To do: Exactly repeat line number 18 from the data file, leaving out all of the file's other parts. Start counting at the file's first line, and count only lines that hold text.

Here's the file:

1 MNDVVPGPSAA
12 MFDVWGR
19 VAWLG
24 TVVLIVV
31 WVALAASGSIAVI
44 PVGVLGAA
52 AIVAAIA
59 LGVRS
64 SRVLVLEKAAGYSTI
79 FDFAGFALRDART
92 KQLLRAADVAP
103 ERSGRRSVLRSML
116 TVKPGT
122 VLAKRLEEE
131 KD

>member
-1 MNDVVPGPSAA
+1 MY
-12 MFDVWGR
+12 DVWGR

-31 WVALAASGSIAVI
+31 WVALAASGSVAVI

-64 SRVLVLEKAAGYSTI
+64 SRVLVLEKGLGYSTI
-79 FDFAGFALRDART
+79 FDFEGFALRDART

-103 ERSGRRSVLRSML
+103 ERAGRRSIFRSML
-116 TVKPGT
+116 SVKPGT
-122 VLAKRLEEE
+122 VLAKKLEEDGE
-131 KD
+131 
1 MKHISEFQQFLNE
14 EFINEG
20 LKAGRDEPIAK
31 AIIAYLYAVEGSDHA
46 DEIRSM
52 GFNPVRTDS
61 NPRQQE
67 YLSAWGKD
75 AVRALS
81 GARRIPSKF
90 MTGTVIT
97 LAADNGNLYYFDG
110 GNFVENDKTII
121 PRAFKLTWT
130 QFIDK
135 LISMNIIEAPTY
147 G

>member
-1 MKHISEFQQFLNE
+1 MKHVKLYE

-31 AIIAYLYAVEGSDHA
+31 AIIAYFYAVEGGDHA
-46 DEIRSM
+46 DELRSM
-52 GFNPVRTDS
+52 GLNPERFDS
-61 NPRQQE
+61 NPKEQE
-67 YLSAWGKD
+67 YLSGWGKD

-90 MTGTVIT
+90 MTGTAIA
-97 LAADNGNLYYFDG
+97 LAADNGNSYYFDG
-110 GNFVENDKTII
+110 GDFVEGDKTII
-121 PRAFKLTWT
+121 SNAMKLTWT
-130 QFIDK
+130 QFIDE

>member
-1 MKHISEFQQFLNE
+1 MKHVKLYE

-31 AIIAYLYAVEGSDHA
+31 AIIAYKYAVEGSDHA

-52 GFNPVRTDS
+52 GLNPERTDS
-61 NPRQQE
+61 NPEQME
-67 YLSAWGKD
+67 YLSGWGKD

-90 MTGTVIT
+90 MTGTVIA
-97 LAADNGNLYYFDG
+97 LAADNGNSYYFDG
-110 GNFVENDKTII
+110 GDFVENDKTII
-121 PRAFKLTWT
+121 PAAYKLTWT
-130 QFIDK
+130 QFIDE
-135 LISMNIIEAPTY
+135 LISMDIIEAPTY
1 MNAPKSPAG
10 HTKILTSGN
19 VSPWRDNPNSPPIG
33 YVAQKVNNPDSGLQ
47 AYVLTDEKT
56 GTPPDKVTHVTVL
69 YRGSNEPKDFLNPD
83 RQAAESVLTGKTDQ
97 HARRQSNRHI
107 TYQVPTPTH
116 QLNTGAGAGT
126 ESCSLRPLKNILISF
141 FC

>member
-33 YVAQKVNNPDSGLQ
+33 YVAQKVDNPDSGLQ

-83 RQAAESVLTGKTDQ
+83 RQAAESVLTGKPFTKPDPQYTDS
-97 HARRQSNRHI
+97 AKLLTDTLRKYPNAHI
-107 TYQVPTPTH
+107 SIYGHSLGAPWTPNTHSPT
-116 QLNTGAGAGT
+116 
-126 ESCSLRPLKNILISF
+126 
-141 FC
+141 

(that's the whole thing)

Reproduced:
+1 MY